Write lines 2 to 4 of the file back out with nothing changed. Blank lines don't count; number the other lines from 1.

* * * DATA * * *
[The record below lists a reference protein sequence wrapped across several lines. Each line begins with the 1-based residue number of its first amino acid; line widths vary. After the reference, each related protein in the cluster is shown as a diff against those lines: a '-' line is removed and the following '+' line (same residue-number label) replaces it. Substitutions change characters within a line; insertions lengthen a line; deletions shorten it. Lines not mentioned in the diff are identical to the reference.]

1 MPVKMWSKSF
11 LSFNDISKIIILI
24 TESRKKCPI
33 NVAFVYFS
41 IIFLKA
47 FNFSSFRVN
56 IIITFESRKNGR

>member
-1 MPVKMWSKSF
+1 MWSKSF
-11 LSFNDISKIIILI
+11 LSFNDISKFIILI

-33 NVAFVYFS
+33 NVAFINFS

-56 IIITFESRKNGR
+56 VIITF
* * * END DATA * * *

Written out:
1 MPVKMWSKSF
11 LSFNDISKIIILI
24 TESRKKCPI